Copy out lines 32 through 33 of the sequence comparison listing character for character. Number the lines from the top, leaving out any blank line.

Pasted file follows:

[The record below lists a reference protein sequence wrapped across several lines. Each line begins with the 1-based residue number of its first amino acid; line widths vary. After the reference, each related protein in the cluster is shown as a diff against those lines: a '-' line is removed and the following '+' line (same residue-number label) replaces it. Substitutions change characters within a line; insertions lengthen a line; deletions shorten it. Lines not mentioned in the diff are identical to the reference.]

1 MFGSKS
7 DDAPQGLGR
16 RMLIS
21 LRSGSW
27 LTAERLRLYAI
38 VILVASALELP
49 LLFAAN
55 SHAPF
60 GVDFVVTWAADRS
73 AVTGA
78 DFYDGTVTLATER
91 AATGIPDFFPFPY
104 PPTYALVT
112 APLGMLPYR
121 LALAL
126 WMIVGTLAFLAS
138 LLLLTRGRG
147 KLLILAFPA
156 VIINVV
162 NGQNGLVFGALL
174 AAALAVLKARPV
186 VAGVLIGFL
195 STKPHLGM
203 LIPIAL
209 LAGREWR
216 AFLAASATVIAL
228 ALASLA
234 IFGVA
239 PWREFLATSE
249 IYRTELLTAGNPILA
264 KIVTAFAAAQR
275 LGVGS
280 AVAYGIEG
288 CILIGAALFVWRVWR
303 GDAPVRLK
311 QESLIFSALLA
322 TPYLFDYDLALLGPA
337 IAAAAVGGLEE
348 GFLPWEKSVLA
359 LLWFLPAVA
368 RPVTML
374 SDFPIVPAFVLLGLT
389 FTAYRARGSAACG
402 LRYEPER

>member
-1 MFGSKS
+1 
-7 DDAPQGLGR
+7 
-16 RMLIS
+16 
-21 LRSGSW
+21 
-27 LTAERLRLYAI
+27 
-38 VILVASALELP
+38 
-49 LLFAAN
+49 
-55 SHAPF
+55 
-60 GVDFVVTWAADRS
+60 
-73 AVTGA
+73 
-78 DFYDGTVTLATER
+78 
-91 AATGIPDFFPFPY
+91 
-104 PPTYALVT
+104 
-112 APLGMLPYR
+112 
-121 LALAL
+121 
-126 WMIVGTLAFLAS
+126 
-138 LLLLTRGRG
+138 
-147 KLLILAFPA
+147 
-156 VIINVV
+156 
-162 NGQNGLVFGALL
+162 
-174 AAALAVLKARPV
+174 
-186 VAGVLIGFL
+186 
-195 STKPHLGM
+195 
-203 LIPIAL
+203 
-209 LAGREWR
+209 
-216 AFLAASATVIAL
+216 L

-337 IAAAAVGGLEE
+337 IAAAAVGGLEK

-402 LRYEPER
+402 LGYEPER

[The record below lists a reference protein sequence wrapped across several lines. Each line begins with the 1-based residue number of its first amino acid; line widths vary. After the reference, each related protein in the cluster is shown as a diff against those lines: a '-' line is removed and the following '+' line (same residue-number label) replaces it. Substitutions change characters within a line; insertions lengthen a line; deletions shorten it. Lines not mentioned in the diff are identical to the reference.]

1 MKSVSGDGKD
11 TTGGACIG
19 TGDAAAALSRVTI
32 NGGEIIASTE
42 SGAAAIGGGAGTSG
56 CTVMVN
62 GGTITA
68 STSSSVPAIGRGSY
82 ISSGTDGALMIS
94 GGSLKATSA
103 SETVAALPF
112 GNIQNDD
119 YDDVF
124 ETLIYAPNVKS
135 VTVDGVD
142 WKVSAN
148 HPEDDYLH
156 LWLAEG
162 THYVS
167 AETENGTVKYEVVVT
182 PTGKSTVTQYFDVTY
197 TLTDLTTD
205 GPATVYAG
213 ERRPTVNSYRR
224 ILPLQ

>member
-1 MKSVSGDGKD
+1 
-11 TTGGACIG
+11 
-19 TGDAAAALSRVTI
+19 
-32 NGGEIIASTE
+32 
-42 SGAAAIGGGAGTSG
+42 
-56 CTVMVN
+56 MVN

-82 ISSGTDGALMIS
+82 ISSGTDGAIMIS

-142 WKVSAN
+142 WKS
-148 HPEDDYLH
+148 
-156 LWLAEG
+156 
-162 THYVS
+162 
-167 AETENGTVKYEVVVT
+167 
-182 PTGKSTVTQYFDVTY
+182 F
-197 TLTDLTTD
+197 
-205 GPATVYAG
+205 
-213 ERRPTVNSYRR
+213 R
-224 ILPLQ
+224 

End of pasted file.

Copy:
264 KIVTAFAAAQR
275 LGVGS